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Comment: Re: Scaled Composites renamed (Score 1) 38

by jd (#48909771) Attached to: Virgin Galactic Dumps Scaled Composites For Spaceship Two

Solar sail can achieve 25% light speed, according to NASA, and Alpha Centauri is 4 light years away.

You want a manned mission (with robots doing all the actual work) to determine if the conventional wisdom that a manned mission to the outer planets is physically impossible is correct. Even if the pilot dies, you learn the furthest a manned mission can reach. There's seven billion people, you can afford to expend one or two. Ideally, they'd be volunteers and there'll be no shortage of them, but if you're concerned about valuable life, send members of the Tea Party.

Comment: Re: Scaled Composites renamed (Score 1) 38

by jd (#48909107) Attached to: Virgin Galactic Dumps Scaled Composites For Spaceship Two

No big surprise. The military are willing to invest what it takes for what they need. Military entities are, by necessity, pitifully naive when it comes to anything useful, but once they specify what they think they want, they don't shirk at the cost, they get the job done. A pointless job, perhaps, but nonetheless a completed job.

The corporate sector wants money. Things don't ever have to get done, the interest on monies paid is good enough and there hasn't been meaningful competition in living memory. Because one size never fits all, it's not clear competition is even what you want. Economic theory says it isn't.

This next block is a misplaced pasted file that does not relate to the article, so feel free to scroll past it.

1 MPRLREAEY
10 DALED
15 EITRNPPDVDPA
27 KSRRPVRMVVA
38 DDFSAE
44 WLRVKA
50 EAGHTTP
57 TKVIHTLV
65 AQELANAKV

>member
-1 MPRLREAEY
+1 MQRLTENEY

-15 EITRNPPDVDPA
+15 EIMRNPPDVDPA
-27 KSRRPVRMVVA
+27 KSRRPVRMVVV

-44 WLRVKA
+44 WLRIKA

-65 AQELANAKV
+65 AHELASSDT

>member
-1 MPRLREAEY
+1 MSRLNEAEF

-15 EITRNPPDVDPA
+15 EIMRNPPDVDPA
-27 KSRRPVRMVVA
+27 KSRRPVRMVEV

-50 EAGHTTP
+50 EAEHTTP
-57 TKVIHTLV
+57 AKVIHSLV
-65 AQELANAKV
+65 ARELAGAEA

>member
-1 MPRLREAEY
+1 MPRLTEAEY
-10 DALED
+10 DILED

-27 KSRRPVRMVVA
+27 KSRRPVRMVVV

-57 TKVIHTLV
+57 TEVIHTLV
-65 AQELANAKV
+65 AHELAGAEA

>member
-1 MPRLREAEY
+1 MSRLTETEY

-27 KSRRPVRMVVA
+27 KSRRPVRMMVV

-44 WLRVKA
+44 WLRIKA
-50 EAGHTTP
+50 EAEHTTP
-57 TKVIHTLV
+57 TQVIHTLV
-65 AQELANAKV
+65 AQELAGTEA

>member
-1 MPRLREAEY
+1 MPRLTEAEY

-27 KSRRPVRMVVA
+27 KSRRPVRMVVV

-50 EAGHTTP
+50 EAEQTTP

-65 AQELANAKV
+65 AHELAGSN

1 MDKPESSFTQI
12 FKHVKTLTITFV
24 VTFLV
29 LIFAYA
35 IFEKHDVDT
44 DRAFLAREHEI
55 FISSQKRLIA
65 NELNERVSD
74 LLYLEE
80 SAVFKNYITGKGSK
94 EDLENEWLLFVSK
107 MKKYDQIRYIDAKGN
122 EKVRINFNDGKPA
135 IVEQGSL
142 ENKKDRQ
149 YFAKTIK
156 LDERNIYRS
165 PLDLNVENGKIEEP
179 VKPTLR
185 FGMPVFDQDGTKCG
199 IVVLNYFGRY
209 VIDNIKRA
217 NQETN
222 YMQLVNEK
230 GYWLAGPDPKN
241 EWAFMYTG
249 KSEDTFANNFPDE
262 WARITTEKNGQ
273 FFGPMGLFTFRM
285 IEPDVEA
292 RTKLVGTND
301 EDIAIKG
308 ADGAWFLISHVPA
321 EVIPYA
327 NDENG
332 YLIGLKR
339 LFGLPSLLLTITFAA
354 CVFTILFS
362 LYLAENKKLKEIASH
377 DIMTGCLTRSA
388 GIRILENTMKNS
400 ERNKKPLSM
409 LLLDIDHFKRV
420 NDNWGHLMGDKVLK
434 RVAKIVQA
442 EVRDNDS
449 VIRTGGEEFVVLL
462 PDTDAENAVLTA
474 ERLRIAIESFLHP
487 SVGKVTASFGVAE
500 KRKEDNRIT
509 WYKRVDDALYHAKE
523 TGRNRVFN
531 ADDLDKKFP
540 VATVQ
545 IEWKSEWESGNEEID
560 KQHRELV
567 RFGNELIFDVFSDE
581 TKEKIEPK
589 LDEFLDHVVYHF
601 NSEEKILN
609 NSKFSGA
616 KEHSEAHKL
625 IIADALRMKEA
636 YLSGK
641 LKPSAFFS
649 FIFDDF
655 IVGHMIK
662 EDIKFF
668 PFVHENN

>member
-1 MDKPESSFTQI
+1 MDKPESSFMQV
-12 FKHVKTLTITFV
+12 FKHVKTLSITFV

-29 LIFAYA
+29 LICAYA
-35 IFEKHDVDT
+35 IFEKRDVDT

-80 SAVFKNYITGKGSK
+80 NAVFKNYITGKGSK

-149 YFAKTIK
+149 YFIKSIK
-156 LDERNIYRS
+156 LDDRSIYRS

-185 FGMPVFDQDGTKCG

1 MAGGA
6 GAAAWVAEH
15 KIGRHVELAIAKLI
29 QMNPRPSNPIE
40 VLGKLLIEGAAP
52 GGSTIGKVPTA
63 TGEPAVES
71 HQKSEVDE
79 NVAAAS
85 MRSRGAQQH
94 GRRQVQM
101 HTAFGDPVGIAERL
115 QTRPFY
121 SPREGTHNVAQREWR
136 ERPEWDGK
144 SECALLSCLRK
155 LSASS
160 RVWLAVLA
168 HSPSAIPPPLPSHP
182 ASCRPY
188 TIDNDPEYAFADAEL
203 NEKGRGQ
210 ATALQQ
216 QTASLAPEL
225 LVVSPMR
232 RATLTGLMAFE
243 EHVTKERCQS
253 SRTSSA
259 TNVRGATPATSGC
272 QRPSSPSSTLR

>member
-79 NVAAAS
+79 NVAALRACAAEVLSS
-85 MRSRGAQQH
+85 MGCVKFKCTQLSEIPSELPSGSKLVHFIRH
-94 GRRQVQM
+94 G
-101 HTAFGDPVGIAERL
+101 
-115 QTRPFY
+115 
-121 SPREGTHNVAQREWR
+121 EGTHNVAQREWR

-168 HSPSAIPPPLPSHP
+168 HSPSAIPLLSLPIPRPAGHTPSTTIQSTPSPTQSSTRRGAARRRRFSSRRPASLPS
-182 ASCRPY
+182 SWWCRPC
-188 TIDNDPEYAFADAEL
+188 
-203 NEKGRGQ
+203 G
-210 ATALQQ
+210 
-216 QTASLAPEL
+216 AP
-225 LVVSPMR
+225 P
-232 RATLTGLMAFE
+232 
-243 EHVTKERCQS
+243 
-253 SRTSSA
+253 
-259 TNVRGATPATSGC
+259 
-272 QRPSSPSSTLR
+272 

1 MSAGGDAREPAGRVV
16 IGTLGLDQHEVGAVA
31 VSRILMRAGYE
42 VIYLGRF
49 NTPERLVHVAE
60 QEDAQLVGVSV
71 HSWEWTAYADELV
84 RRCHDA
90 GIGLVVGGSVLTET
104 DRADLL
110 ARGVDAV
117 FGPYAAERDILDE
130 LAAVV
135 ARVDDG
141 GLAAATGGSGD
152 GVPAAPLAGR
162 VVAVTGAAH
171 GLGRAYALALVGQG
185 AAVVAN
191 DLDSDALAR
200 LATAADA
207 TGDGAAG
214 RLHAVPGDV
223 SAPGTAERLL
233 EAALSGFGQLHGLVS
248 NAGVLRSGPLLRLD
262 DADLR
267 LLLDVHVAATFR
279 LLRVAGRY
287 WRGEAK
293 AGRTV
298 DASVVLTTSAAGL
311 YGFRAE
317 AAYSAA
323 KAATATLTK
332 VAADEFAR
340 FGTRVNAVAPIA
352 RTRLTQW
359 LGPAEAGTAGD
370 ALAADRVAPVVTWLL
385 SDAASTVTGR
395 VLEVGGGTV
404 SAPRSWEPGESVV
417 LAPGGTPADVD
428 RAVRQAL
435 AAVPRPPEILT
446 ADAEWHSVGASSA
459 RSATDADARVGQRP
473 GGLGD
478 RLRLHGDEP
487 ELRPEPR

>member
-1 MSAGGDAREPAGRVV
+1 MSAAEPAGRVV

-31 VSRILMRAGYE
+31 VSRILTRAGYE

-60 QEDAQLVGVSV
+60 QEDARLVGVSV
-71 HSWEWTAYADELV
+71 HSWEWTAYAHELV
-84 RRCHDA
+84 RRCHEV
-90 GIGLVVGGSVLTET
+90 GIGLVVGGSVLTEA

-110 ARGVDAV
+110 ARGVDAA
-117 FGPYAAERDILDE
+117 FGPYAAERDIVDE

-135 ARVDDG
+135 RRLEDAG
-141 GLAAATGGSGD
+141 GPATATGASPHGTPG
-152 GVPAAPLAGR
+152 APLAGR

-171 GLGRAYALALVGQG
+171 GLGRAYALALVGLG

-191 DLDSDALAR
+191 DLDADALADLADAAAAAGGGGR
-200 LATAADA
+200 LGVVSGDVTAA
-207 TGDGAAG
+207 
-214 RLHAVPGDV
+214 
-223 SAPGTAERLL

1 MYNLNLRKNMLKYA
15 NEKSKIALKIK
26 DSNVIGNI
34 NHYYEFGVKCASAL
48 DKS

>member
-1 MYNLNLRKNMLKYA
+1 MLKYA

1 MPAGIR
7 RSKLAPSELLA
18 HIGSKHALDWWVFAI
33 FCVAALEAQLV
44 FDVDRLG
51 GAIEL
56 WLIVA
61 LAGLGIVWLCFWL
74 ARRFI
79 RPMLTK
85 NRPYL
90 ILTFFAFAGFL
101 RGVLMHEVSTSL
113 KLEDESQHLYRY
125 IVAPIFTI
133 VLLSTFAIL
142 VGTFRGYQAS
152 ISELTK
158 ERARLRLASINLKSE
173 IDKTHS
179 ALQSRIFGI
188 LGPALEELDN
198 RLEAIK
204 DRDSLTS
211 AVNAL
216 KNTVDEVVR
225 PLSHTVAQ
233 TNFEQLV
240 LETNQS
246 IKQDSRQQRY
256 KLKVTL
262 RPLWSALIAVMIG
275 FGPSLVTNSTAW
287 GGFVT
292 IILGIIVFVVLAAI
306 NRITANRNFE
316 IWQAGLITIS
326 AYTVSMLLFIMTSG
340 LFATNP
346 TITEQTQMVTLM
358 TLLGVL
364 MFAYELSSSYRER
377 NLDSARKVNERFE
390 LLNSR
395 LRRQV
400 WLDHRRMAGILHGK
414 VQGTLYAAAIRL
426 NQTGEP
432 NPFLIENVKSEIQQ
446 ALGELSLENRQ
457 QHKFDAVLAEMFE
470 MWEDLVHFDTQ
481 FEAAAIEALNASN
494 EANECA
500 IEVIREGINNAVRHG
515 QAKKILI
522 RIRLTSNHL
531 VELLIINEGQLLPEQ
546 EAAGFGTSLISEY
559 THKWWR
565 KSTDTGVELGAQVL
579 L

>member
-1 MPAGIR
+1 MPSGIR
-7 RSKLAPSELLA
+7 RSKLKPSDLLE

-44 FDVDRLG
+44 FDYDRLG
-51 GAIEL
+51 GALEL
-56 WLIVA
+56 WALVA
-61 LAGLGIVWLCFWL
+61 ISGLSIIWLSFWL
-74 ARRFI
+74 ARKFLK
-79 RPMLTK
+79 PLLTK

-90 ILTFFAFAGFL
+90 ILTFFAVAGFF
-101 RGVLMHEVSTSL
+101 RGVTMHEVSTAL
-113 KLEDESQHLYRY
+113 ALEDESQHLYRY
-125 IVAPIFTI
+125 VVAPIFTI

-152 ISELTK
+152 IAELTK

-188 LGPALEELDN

The only other sector, as I have said many times before, that is remotely in the space race is the hobbyist/open source community. In other words, the background behind virtually all the X-Prize contestants, the background behind the modern waverider era, the background that the next generation of space enthusiasts will come from (Kerbel Space Program and Elite: Dangerous will have a similar effect on the next generation of scientists and engineers as Star Trek the old series and Doctor Who did in the 1960s, except this time it's hands-on).

I never thought the private sector would do bugger all, it's not in their blood. They're incapable of innovation on this kind of scale. It's not clear they're capable of innovation at all, all the major progress is bought or stolen from researchers and inventors.

No, with civilian government essentially walking away, there's only two players in the field and whilst the hobbyists might be able to crowdsource a launch technology, it'll be a long time before they get to space themselves. The military won't get there at all, nobody to fight, so the hobbyists will still be first with manned space missions, but it's going to take 40-50 years at best.

We have the technology today to get a manned mission to Alpha Centauri and back. It would take 15-20 years for the journey and the probability of survival is poor, but we could do it. By my calculations, it would take 12 years to build the components and assemble them in space. Only a little longer than it took for America to get the means to go to the moon and back. We could actually have hand-held camera photos taken in another solar system and chunks of rocky debris from the asteroid belt there back on Earth before Mars One launches its first rocket AND before crowdfunded space missions break the atmosphere.